Greek Catholic Church of Croatia and Serbia

The Greek Catholic Church of Croatia, Slovenia, Bosnia-Herzegovina and Serbia is an Eastern Catholic Church sui iuris of the Byzantine Rite which is in full union with the Roman Catholic Church. It consists of the Eparchy of Križevci and the Eparchy of Saint Nicholas of Ruski Krstur. The Eparchy of Križevci has been headed by Bishop Nikola Kekić since his appointment in 2009 and the Eparchy of Saint Nicholas of Ruski Krstur has been headed by Bishop Đura Džudžar since his appointment in 2003 (until 2018 as Apostolic Exarch).

Greek Catholic Church of Croatia and Serbia
Serbian: Гркокатоличка црква у Србији
Croatian: Grkokatolička crkva u Hrvatskoj
ClassificationEastern Catholic
PolityEpiscopal
PopeFrancis
PrimateNikola Kekić

History

Križevačka katedrala 1
Cathedral of the Holy Trinity in Križevci, Croatia
Ruski Krstur, Uniate church
Cathedral of St. Nicholas in Ruski Krstur, Serbia
Cerkev sv Cirila in Metoda Metlika
Byzantine Catholic Church of St. Cyril and Methodius in Metlika, Slovenia

Until 2001, the Greek Catholic Eparchy of Križevci had full jurisdiction over all Eastern Catholics of the Byzantine Rite throughout the entire territory of former Yugoslavia, including all of its successor states: Croatia, Slovenia, Bosnia-Herzegovina, Serbia, Montenegro and Macedonia. During that time, it mostly gathered its faithful among the Croats in central and eastern Croatia, among the Rusyns or Ukrainians in eastern Croatia, northern Bosnia and northern Serbia and among Macedonians in Macedonia.

After the formation of independent successor states from what had been Yugoslavia, the process of administrative reorganization was initiated. In 2001, a separate Byzantine Catholic Apostolic Exarchate of Macedonia was formed for Greek Catholics in Macedonia. It was fully separated from the Eparchy of Križevci and proclaimed as directly subject only to the Holy See.[1]

In 2003, a new Apostolic Exarchate was created for Greek Catholics in Serbia and Montenegro, the Apostolic Exarchate of Serbia and Montenegro. Its first exarch Đura Džudžar (Ђура Џуџар) was appointed in 2003, with residence in Ruski Krstur. This exarchate remained in association with the Eparchy of Križevci.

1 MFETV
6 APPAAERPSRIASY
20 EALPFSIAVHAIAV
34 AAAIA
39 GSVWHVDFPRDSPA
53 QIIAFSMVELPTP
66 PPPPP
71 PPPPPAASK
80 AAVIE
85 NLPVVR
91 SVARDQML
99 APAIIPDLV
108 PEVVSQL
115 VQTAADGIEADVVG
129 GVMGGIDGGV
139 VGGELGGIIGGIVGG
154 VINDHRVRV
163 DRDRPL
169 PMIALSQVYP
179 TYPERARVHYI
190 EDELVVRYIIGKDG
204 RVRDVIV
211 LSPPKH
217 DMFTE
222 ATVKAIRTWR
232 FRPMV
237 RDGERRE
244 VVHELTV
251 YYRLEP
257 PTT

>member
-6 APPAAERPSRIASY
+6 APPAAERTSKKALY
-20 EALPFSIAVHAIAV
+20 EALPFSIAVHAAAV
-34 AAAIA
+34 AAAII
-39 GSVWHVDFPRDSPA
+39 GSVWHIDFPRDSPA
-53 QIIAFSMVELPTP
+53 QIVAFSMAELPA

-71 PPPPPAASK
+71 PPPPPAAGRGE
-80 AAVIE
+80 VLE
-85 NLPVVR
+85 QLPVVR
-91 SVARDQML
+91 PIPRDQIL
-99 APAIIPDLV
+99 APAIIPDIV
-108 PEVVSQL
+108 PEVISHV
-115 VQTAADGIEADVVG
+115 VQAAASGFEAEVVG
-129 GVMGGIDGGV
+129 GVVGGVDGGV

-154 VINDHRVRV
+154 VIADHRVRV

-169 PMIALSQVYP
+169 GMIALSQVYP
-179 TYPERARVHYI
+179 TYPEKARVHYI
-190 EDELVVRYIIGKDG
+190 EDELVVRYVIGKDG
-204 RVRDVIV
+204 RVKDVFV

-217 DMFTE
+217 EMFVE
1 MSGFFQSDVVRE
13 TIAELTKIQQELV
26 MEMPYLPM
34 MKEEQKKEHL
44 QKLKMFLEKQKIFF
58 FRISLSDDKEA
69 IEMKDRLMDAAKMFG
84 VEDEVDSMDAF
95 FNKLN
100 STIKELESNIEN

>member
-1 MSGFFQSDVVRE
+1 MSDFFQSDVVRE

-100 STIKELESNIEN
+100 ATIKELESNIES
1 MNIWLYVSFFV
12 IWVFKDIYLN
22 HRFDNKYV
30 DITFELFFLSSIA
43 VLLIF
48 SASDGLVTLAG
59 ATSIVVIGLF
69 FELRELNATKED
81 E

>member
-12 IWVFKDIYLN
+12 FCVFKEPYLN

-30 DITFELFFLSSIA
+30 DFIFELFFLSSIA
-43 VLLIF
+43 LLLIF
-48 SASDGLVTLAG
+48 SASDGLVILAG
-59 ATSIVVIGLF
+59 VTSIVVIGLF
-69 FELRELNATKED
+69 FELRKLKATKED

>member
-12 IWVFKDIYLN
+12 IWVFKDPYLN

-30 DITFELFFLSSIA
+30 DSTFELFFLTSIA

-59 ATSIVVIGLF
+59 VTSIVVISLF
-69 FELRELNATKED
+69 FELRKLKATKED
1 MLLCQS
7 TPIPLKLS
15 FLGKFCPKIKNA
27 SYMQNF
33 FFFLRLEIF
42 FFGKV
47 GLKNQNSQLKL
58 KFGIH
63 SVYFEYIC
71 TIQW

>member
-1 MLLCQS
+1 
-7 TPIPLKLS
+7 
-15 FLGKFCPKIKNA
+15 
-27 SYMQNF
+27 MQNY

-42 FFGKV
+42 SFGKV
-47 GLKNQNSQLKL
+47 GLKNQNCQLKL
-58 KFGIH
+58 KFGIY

After those changes, the jurisdiction of the Eparchy of Križevci was confined to Croatia, Slovenia, and Bosnia-Herzegovina.

In 2013, all Catholics of Byzantine Rite in Montenegro were entrusted to the local Latin Bishops, so the jurisdiction of Apostolic Exarchate of Serbia and Montenegro was reduced to Serbia only.[2] The Apostolic Exarchate of Serbia was elevated to the Eparchy of San Nicola di Ruski Krstur in December 2018. [3]

Liturgy and Extension

The liturgy is the Slavonic form of Byzantine Rite, using the Old Church Slavonic language and the Cyrillic alphabet.

The Eparchy of Križevci reported for the year 2010 a total of 21,509 faithful (in Croatia, Slovenia, and Bosnia-Herzegovina). At that time, the Apostolic Exarchate for Serbia and Montenegro reported 22,369 faithful.[4]

See also

References

  1. ^ Acta Apostolicae Sedis, 93 (2001) Archived April 30, 2016, at the Wayback Machine, p. 339.
  2. ^ Acta Apostolicae Sedis, 105 (2013) Archived 2014-07-23 at the Wayback Machine, p. 187.
  3. ^ Catholic Hierarchy web site
  4. ^ The Eastern Catholic Churches 2010

External links

Byzantine Catholic Eparchy of Saint Nicholas of Ruski Krstur

The Byzantine Catholic Eparchy of Saint Nicholas of Ruski Krstur (Serbian: Гркокатолички апостолски егзархат у Србији) is an ecclesiastical jurisdiction of the Catholic Church for Eastern Catholics of the Byzantine Rite in Serbia. It was founded in 2003 as the "Greek Catholic Apostolic Exarchate of Serbia and Montenegro" and reduced to the territory of Serbia in 2013. Since 2003, head of the Eparchy is bishop Đura Džudžar.The Eparchy is a part of the Greek Catholic Church of Croatia and Serbia, together with the Greek Catholic Eparchy of Križevci in Croatia. In terms of jurisdiction, the Eparchy is exempt and directly subjected to the Holy See. There are no ecclesiastical provinces for it to belong to in the Greek Catholic Church of Croatia and Serbia, which lacks a Metropolitan of its own, since the Eparchy of Križevci (the only other jurisdiction in the Greek Catholic Church of Croatia and Serbia) is suffragan to the Roman Catholic Archdiocese of Zagreb.